Who Was That Guy?

Delta Winds cover 2006Delta Winds: A Magazine of Student Essays
A Publication of San Joaquin Delta College


Who Was That Guy?


Last year I spent 421 days, 300 Raids, and 81 Sniper combat missions in Iraq fighting for my life. My last six months in the country were spent in the ancient city of Mosul located in the northern half of Iraq next to the Tigress River. During my time there I experienced true life changing horrors, but nothing could have prepared me for my last day in Iraq.

It was warm that morning, for I could feel the sweat beading on my forehead. The day had come that at first seemed liked a distant dream. The idea of freedom was overwhelming with the chance to sink my teeth into a Whopper, to taste the fatty juices in my mouth, almost too good to be true. As I looked around at my comrades, I saw eyes begin to cry, while others were filled with joy and had big Kool-Aid smiles on their faces. When I turned my gaze upward towards the sky, out of the clouds came a shadow that looked like a Giant Crow. The C 130 airplane was landing on the runway and life in Iraq was just about over.

Boom! The sound of thunder crashed down to my left. We were in the middle of a mortar attack. The explosion caused the concrete ground around us to fly up as rocks and white powder shot out and stung my face. My lungs and eyes began to burn as the dust swirled around and formed a black cloud of smoke. This smoke surrounded me, making it impossible to see further than an arm's length away. Boom! An explosion to my right. This explosion was so close it vibrated my feet up off the ground. I looked around and out of the smoke there was a little concrete, shack-like building. Without hesitation, I ran to the shack as fast as my legs could, carrying 130 pounds of gear. When I finally made it inside I saw all sixty other grunts heading for my tiny safe haven. Somehow, by dog piling and squeezing together, and having my foot stuck in someone's face, all sixty of us packed into the shack like sardines. The only thought running through my mind at this time was: How in the hell are we to make it to the plane alive? Just then, two more mortars crashed around the plane damming every hope I was beginning to have.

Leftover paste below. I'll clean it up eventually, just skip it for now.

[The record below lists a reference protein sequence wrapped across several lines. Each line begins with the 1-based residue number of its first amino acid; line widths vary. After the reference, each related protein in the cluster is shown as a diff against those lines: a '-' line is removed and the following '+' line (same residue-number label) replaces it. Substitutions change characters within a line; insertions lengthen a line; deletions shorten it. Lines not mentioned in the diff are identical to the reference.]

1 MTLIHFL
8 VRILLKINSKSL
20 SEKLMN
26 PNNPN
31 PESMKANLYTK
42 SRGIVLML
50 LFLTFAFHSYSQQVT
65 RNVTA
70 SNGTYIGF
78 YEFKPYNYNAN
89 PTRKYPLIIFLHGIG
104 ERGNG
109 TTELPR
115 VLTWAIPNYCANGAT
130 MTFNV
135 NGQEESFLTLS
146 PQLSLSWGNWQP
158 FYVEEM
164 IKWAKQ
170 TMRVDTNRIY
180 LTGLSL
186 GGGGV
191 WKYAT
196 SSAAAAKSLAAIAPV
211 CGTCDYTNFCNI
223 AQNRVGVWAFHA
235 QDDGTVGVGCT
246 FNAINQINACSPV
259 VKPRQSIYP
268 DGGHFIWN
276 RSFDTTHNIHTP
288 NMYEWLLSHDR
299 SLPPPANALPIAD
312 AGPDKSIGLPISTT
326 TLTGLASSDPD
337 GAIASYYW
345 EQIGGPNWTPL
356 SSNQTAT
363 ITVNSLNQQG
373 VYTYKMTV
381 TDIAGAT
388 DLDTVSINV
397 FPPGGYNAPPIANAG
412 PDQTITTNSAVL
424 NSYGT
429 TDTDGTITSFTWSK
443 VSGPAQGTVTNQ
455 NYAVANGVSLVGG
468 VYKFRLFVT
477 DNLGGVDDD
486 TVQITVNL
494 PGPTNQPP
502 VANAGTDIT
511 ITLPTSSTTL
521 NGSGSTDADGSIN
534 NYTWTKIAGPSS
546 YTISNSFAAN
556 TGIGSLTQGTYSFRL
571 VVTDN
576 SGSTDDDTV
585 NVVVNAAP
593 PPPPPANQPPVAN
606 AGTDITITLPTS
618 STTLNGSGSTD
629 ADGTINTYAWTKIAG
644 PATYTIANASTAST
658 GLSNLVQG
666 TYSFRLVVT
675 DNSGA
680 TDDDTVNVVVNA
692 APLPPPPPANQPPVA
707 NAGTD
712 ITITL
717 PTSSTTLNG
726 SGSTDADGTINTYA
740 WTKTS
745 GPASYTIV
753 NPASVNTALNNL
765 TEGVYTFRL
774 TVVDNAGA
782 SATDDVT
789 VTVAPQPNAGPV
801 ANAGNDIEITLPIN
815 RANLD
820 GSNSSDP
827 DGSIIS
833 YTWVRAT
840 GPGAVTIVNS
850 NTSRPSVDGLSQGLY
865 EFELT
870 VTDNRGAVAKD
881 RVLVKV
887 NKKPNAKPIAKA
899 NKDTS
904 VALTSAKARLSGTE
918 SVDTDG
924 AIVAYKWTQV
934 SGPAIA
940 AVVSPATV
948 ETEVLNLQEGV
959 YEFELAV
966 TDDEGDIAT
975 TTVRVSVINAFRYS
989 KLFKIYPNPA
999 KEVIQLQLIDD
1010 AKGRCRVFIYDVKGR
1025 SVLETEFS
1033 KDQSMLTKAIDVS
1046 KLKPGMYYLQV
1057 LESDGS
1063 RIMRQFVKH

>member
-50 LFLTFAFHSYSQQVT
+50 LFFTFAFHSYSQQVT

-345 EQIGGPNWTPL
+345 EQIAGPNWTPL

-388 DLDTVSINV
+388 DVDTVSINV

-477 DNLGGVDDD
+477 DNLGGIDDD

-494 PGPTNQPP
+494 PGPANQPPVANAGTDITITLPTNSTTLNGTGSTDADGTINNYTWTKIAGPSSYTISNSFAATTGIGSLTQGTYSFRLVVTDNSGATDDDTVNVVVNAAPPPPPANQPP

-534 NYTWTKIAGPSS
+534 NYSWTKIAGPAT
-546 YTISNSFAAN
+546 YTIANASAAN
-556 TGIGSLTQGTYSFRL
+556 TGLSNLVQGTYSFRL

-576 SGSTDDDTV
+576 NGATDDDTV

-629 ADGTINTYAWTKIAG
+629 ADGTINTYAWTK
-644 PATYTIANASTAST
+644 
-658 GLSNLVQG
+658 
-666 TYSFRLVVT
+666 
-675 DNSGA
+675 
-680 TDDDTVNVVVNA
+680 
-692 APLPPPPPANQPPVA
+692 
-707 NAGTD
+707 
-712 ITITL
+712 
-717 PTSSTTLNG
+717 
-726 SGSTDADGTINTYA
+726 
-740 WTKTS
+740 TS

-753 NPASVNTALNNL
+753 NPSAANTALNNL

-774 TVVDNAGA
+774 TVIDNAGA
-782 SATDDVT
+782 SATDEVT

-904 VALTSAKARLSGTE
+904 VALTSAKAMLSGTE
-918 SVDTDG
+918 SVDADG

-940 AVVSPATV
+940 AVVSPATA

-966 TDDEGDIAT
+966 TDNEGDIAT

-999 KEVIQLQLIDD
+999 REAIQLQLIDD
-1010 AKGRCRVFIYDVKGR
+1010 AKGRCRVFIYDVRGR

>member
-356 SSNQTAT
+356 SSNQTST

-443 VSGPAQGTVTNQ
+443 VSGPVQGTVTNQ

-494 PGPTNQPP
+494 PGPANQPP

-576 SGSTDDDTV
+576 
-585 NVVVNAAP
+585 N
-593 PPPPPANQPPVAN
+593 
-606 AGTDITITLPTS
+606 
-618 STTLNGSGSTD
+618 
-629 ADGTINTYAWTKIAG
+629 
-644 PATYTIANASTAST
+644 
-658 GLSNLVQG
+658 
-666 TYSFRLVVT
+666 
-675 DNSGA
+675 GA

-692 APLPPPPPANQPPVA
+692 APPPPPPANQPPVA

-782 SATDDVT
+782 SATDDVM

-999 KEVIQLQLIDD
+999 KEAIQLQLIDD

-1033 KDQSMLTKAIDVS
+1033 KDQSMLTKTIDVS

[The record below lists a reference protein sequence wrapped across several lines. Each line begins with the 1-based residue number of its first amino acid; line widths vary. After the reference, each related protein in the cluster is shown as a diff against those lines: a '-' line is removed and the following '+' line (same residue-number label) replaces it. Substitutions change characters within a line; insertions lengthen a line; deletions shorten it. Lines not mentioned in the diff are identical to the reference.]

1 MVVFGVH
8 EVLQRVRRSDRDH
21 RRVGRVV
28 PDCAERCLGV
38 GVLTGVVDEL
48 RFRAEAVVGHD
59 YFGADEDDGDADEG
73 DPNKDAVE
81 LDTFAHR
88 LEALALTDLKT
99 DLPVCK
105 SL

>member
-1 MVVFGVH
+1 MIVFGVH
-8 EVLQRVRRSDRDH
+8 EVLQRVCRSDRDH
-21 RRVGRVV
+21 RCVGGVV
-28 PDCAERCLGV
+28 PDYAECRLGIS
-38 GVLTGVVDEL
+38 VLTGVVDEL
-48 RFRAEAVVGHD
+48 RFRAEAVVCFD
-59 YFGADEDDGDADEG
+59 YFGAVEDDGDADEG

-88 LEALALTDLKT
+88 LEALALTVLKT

Waiting there for an airman to come for us seemed to be the longest minutes of my life. Finally, after five minutes the airman, wearing a Cavlar helmet and big earphones, came running towards us. He was short and reminded me of a manly Princess Leah. "Follow me!" He instructed us to not stray from his specific running path because the "engines on the plane will melt you they are so hot." So the plan was we had ten minutes to run to the plane and raise the ramp, all the while hoping that the enemy did not have the plane zeroed in on their mortar sights. In one rush we all ran in a straight line across the airfield and onto the plane. As I squeezed in, I noticed that there was only one round window the size of a standard school clock, and as we gathered speed, I watched the runway disappear through that window. All of a sudden the plane made a grinding sound as if the gears were working double time, and we took a sharp right with the wing only a few feet from the ground. Quiet confusion tidal waved through the plane. What was going on? Quickly another gear grinding sound vibrated the plane and we shot straight up at an eighty-five degree angle. In the back of the C 130 airplanes there are no seat belts, only cold metal benches to grab onto. So soldiers were flying all over the plane while the rest of us held white-knuckled onto the benches. The cabin pressure changed so fast and we sped upwards so quickly that men around me began to vomit everywhere and on everyone. Finally, after two life-threatening maneuvers, the plane straightened out and we were safely on our way back home.

When we arrived home, the report came out that a young man used a satellite phone to call his wife. He told her when he was leaving as well as the location. This information was not to be told. Everybody at our base knew that terrorists could, and would, tap into our phone calls. The terrorists were able to tap into that specific phone call the guy made to his wife. They were able to find out when we were leaving for the States and where from. This resulted in the terrorists attacking our location with mortars and launching two anti-surface-to-air missiles at our plane. One man's carelessness almost got us killed. So after the stress of such a day a bunch of us headed out to a bar. We raised our glasses to being home and to better times. As we drank we sat and wondered to ourselves: Who was that guy?